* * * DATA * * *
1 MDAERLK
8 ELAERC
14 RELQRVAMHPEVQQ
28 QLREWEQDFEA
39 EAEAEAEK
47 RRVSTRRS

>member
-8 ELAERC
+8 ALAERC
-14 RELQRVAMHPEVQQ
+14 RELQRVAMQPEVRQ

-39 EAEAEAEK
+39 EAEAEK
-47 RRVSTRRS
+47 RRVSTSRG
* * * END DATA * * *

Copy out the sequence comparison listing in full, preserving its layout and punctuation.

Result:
1 MDAERLK
8 ELAERC
14 RELQRVAMHPEVQQ
28 QLREWEQDFEA
39 EAEAEAEK
47 RRVSTRRS

>member
-8 ELAERC
+8 ALAERC
-14 RELQRVAMHPEVQQ
+14 RELQRVAMQPEVRQ

-39 EAEAEAEK
+39 EAEAEK
-47 RRVSTRRS
+47 RRVSTSRG